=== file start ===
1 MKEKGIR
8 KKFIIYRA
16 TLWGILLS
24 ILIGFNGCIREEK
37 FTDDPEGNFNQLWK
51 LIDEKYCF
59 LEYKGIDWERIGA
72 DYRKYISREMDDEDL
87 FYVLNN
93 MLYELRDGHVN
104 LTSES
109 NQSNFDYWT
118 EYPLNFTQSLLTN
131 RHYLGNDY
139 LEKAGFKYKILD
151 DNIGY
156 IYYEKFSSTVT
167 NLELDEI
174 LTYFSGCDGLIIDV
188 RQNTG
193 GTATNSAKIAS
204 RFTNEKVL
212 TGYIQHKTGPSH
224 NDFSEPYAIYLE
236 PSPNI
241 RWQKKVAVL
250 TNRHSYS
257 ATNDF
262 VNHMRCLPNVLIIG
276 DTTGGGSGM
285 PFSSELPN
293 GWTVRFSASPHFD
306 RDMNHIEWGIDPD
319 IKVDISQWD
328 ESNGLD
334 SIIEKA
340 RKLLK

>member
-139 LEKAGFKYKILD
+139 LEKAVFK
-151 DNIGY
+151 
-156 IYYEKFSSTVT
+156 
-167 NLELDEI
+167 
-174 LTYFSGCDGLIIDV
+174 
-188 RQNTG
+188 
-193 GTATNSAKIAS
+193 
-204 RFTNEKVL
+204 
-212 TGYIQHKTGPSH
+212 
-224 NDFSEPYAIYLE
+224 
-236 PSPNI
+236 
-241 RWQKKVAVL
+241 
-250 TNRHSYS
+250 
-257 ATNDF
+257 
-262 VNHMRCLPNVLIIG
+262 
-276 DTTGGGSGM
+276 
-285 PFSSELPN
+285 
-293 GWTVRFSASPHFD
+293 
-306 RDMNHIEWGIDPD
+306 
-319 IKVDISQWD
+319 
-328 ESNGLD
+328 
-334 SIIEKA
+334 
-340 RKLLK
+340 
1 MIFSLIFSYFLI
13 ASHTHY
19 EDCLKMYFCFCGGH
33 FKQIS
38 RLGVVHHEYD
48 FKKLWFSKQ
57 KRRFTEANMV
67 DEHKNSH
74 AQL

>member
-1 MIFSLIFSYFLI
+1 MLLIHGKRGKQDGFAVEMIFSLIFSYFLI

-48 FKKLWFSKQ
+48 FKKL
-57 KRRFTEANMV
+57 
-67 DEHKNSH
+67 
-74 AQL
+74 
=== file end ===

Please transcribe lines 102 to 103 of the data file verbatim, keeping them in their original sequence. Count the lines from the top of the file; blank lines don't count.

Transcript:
+67 
-74 AQL